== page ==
With the start of Oculus Connect 5 (OC5) kicking off with a bit of a bang, the most anticipated announcement, the Santa Cruz stand alone headset, made center stage as expected, now called the Oculus Quest. Although we have been hearing things here and there about this headset for a while, we now have concrete information about the Quest headset, including specs, functions, launch titles, price and release date. I am going to round up the most important aspects of this announcement in one place so you know largely what to expect upon release.
First things first, the Quest is set to launch in Spring 2019, and although there is no definite date, a Q1 2019 launch means we won't have to wait to much longer to get our hands on this headset. I feel this also strategically places itself far enough away or before other major hardware releases so as to hold the market interest to itself, setting up for a strong launch. The price tag is also something of note, as it sets it self very interestingly within the market place, especially as it pushes itself as a high-end device that does not require a PC to run. At $399 it sets itself as a great competitor to other stand alone headsets both VR and AR a like, especially considering it is a full 6DoF headset.
Some people will be thinking, Oculus has just released a stand alone headset with the Oculus Go, and you would be right. Where the Go positions itself in the lower end of the market, above the Gear VR that Oculus also produce for Samsung, but quite away below the performance of the Rift, the Oculus Quest is designed to be a high-end headset to push the boundaries between itself and the long serving Rift.
It is capable of doing this in large part due to a similar hardware setup using two motion controllers, similar in capability to the Rift's own Touch controllers and maybe a little confusingly still called Touch controllers, but design wise are quite distinct.
On top of all of this the Quest is utilising inside-out tracking built into the headset similar to that of the HTC Vive Focus, the augmented reality Microsoft Hololens or the tethered windows mixed reality range of headsets. This tracking also comes with a new and improved version of the Rift's guardian system, called Oculus Insights, now with full arena-scale tracking, thanks to the built in wide angle tracking cameras. This allows the headset to intelligently map out the external surroundings, enabling the user to not bang into objects as they freely walk around within the headset. These cameras are also tasked with capturing and tracking the controllers in the same way that the Rift sensors tracked both the headset and controllers movement.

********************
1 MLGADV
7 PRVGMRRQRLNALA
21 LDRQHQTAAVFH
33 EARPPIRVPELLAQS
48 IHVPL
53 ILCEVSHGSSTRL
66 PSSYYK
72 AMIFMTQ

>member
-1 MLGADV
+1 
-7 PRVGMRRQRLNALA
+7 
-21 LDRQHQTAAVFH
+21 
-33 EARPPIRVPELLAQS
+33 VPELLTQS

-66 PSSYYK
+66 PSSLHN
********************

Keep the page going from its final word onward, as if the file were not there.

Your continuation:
Arena-scale tracking is said to allow for a much larger environment to be tracked, far more space than would be available in the average home, which means for less need for teleportation mechanics within experiences, granted the user would need to have that space available in the first place. Arena-scale does not stop there, Oculus are also stating that Oculus Insights was designed to enable co-location multiplayer, by building and saving a 'spacial map' of the area scanned (like that of AR headsets multiple rooms can be scanned and saved for quick access) and allowing access of this map by multiple headsets at the same time, which consequently are all able to see each other and allow for local multiplayer interaction.
The built in audio is also like that of the Go, but again quite significantly upgraded for a higher quality experience, but without the over-ear headphone setup like that of the Rift, which aids in physical size, but may impact experience due to no noise cancellation from external sources, only time and usage will tell how effective the upgraded audio is.
Thanks to all of this hardware packed neatly into a stand alone headset, the Oculus Quest is a very capable machine, meaning that many full Rift games can take advantage of the system without any draw backs, titles such as Robo Recall and The Climb being among titles announced for the system. The lovable little rodent that was a huge success on most VR platforms has also been stated to be coming to the Quest as well. In fact it would be safe to assume that the full Oculus store would be in available to the Quest without much change, apart from some patch updates from developers for compatibility, this being a great advantage for a new hardware to market as it will already have access to a wide library of games that are tried, tested and successful on the Rift. Given if the headset sells well, and at $399 I suspect it will, developers will have a renewed revenue stream and a new audience of users that were previously unable to access VR due to the Rift's requirements on PC.
All in all the things that have come out of OC5 thus far on the Oculus Quest have been extremely promising, and has pushed this headset to the top of my must try ASAP list. Thankfully I won't have long to wait till its release, and see how it compares to the earlier prototype model that I tried at GDC2018.